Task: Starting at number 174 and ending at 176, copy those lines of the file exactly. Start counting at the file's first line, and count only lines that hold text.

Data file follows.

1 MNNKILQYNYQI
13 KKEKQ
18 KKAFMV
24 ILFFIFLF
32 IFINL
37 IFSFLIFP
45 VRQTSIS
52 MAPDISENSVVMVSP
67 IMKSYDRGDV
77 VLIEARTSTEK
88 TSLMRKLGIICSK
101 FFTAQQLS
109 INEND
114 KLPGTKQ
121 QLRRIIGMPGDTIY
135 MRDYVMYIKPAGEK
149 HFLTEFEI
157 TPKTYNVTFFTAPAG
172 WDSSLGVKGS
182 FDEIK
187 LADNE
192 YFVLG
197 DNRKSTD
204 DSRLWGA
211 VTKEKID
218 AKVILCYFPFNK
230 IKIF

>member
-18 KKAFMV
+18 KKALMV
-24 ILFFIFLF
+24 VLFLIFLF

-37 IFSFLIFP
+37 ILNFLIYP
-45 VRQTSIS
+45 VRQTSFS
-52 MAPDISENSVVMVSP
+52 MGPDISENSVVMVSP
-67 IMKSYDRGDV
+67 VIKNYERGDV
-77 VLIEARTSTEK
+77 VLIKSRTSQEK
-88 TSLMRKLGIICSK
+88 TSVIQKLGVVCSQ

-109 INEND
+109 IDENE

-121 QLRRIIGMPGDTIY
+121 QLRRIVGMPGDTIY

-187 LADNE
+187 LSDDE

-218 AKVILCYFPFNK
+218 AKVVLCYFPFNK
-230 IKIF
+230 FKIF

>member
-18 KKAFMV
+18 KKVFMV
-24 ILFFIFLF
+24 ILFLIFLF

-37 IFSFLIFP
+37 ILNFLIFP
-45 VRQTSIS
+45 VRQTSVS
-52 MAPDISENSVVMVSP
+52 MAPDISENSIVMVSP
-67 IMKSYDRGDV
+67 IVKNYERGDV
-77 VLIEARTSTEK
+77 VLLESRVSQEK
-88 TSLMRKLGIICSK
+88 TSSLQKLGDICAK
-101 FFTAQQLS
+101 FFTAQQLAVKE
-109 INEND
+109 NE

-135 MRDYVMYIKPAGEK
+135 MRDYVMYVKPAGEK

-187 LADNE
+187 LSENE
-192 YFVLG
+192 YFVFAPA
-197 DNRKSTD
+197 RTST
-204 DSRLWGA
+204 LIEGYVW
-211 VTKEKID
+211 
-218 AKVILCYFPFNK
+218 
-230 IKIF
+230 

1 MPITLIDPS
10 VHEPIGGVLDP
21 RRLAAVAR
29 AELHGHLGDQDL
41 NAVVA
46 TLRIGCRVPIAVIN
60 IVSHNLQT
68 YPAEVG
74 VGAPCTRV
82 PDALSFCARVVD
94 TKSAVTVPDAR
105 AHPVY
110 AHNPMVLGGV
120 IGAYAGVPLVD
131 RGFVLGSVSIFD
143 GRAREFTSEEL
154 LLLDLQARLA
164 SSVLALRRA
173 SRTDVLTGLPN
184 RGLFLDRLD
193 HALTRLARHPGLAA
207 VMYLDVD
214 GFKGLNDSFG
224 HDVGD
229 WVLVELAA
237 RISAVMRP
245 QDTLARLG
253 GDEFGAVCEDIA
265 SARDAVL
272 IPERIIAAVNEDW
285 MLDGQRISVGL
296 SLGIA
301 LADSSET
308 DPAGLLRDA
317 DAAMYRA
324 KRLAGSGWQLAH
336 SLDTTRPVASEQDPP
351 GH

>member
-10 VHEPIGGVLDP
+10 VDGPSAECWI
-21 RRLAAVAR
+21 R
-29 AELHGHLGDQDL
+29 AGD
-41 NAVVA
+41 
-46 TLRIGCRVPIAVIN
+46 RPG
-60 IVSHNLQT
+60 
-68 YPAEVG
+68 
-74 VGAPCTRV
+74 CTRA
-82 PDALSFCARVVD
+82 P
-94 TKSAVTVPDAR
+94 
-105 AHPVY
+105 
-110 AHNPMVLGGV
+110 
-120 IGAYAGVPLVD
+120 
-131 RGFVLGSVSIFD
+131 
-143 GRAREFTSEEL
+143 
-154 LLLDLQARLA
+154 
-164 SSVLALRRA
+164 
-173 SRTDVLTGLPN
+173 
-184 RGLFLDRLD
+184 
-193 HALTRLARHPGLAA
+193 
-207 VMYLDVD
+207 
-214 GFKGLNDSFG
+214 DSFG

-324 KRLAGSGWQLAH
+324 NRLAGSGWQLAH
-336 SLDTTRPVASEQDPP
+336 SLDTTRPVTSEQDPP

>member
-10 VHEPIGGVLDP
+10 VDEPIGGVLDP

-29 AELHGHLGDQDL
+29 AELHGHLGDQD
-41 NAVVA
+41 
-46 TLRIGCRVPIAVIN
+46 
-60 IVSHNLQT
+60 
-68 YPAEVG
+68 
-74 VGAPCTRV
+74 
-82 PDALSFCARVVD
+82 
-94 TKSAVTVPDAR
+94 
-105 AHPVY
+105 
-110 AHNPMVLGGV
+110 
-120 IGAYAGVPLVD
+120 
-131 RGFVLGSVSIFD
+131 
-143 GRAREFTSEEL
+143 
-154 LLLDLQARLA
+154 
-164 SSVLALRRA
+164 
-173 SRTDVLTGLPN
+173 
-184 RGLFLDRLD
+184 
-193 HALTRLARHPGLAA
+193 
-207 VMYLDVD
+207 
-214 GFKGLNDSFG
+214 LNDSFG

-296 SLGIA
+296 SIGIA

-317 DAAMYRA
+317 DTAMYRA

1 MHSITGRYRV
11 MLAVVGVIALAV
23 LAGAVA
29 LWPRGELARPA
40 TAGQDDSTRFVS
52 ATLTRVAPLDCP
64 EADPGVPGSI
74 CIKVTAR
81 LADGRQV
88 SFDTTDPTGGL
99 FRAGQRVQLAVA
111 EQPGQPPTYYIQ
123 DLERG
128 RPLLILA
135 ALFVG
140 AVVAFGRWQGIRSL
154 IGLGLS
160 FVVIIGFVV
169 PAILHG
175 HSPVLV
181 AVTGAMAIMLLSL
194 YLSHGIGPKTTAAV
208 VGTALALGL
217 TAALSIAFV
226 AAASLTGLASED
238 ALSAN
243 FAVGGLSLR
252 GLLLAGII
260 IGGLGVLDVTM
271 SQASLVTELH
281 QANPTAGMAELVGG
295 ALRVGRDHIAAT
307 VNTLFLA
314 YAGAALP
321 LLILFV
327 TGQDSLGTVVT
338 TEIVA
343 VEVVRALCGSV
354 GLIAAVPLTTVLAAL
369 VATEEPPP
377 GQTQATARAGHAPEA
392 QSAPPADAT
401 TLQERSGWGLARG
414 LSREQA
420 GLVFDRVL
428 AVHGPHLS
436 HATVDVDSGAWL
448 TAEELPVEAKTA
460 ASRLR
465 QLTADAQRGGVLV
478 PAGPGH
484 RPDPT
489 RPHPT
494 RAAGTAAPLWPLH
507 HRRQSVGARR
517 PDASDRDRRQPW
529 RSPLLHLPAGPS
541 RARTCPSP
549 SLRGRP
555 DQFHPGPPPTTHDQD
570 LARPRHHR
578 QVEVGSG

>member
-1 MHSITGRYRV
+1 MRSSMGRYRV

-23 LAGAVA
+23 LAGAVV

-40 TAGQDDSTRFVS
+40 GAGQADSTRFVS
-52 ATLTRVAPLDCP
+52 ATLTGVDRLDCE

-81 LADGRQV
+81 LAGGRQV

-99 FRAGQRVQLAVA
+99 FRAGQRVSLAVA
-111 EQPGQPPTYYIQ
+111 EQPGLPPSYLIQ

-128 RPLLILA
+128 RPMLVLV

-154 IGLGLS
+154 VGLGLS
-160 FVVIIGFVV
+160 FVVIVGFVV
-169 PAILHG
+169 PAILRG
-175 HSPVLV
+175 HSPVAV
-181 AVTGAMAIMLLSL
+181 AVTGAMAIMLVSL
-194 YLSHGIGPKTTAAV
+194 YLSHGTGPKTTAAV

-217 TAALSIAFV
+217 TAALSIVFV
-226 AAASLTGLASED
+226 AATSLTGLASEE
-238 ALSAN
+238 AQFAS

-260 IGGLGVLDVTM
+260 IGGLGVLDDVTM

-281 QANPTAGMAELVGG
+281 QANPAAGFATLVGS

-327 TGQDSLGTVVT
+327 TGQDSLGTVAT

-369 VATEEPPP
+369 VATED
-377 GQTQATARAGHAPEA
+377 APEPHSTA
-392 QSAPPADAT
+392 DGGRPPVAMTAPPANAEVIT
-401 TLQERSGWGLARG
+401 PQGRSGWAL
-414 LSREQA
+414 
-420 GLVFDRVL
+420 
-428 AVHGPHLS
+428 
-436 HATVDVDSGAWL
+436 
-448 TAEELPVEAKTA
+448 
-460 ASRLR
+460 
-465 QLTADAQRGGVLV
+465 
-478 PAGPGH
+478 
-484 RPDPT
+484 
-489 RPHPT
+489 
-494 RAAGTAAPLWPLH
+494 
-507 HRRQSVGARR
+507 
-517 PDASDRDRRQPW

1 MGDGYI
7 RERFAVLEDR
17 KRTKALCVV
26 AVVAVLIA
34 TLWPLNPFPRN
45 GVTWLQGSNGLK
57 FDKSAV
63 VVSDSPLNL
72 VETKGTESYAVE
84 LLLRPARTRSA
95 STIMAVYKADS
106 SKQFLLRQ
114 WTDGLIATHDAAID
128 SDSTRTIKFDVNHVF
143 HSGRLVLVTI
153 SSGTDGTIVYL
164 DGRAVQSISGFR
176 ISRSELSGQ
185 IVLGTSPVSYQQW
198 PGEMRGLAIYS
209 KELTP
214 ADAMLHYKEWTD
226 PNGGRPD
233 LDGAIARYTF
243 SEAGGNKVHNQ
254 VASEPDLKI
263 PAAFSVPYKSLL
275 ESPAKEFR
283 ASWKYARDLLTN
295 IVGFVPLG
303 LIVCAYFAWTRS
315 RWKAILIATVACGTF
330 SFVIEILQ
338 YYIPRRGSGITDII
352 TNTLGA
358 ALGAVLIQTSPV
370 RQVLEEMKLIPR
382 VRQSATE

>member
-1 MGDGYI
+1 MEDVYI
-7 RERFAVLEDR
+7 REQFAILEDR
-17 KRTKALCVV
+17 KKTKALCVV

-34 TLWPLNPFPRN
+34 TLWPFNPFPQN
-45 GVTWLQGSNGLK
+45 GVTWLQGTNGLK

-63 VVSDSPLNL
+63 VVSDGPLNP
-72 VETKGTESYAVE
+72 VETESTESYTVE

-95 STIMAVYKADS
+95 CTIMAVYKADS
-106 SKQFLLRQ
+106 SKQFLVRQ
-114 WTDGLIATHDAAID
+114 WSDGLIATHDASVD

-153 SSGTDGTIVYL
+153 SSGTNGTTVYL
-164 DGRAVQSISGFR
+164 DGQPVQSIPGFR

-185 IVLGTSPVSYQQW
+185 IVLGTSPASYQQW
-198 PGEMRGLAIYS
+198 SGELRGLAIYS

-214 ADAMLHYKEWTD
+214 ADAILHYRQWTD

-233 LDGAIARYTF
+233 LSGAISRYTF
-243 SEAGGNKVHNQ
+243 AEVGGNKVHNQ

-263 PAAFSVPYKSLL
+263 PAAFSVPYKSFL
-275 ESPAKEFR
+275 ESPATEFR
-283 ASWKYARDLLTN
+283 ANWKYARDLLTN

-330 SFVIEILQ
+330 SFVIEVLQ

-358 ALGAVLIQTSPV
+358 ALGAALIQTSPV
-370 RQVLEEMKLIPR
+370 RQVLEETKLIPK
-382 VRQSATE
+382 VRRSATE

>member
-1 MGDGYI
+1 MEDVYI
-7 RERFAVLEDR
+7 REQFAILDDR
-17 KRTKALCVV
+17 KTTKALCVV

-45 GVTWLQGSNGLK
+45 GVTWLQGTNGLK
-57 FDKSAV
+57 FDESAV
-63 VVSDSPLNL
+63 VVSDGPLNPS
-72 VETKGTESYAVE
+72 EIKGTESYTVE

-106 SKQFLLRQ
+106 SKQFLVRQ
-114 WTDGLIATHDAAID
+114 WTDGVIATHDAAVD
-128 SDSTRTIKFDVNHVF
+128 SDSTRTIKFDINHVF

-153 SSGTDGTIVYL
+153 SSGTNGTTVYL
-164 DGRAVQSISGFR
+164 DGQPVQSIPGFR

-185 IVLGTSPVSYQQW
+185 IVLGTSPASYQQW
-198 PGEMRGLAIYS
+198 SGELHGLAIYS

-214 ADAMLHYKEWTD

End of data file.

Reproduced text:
+214 DSFG

-324 KRLAGSGWQLAH
+324 NRLAGSGWQLAH